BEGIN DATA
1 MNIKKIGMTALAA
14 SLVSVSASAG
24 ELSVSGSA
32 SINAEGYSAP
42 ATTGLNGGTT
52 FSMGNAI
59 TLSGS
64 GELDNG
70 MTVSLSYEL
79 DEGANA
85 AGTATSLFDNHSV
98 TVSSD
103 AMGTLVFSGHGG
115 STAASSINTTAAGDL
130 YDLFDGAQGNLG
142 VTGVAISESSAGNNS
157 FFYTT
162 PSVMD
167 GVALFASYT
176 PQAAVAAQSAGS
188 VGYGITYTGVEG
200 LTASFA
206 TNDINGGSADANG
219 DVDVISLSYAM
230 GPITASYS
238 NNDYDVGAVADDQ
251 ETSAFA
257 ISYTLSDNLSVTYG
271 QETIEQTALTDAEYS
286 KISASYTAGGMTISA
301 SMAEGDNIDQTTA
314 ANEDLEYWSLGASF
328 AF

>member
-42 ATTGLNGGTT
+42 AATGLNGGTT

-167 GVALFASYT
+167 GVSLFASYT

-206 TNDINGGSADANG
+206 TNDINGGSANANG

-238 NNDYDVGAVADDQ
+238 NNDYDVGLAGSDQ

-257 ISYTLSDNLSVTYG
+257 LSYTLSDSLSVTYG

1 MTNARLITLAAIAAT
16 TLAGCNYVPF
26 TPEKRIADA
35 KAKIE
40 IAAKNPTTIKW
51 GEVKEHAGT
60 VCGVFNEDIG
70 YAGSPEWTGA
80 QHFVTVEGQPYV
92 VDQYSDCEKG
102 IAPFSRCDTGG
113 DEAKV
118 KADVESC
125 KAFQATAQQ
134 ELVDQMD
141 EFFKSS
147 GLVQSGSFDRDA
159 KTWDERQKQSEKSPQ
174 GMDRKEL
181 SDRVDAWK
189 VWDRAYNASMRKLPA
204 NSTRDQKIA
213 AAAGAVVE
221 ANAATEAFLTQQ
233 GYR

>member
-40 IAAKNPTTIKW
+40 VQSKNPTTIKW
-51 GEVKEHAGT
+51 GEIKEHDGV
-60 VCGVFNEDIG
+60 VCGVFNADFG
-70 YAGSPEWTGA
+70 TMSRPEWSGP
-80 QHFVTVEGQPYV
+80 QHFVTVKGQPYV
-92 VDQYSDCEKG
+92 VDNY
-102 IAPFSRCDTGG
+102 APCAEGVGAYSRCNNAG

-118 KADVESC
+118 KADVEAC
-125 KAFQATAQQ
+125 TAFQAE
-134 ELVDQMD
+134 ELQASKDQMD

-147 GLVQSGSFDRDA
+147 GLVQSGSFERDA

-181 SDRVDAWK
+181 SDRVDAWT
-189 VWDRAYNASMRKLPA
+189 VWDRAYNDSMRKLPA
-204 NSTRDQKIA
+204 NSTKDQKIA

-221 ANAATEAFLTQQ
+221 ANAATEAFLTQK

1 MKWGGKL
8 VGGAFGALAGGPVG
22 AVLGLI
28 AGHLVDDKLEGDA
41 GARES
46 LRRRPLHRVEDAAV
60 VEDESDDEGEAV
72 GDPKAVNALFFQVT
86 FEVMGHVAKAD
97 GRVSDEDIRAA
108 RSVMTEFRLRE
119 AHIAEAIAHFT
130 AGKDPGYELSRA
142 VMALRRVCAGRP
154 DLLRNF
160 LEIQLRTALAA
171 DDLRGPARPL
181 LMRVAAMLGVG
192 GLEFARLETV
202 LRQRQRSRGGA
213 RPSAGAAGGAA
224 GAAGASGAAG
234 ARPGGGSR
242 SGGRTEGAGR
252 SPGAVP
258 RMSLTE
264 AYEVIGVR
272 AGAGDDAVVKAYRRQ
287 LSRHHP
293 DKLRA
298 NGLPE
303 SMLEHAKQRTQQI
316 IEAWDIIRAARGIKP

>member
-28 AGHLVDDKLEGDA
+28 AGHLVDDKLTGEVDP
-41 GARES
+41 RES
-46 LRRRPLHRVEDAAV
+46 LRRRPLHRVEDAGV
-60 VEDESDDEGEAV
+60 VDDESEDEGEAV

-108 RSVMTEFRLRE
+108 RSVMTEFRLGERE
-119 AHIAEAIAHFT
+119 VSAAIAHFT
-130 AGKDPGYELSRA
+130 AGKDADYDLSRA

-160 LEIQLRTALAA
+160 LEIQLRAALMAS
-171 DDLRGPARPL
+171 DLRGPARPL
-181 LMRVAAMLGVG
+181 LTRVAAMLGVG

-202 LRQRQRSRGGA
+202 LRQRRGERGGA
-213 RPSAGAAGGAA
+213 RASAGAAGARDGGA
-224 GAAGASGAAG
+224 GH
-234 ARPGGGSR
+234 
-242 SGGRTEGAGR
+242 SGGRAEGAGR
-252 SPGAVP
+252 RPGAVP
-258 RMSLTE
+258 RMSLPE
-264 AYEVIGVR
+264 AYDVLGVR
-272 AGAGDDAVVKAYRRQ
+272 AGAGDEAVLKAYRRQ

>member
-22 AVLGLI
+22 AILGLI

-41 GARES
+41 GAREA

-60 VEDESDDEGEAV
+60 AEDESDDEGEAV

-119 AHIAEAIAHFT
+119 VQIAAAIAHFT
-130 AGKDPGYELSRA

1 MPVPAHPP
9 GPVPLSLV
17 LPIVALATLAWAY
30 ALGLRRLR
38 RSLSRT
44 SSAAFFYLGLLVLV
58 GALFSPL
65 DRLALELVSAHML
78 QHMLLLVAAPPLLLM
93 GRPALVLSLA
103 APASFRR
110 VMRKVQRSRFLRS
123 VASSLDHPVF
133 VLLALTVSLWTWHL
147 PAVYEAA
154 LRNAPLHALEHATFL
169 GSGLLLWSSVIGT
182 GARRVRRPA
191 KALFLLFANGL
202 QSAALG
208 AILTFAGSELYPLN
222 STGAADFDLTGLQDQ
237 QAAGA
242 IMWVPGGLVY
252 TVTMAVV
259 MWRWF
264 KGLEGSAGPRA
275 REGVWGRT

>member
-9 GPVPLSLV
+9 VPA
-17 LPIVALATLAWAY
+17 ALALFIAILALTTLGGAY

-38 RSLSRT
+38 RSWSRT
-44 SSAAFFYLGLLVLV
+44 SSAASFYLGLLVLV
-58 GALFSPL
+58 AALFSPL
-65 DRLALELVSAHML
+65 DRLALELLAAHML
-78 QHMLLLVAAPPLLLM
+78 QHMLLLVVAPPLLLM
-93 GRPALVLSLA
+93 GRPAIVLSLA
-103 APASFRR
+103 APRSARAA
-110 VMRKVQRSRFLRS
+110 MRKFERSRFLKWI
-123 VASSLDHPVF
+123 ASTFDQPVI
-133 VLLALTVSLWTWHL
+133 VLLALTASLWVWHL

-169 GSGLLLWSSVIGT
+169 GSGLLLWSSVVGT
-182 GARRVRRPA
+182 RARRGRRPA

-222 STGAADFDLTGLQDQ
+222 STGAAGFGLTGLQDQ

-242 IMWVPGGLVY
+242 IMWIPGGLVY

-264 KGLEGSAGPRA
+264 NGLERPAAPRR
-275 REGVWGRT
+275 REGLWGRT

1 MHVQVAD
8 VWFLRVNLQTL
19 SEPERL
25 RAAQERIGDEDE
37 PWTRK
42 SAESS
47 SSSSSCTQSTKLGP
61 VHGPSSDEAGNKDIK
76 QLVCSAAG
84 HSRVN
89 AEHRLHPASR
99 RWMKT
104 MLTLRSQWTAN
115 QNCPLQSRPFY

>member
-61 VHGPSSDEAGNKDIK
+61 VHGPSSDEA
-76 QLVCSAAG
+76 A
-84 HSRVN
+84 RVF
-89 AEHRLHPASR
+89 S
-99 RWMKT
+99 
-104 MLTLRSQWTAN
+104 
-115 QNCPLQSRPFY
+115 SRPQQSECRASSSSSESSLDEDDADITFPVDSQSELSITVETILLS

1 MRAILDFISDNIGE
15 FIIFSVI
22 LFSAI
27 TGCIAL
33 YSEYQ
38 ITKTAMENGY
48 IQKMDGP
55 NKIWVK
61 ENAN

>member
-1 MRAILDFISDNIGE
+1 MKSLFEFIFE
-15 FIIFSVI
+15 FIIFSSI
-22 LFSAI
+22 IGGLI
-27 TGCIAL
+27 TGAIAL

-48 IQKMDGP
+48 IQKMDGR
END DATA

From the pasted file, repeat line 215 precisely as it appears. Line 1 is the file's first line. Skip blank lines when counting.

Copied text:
+17 ALALFIAILALTTLGGAY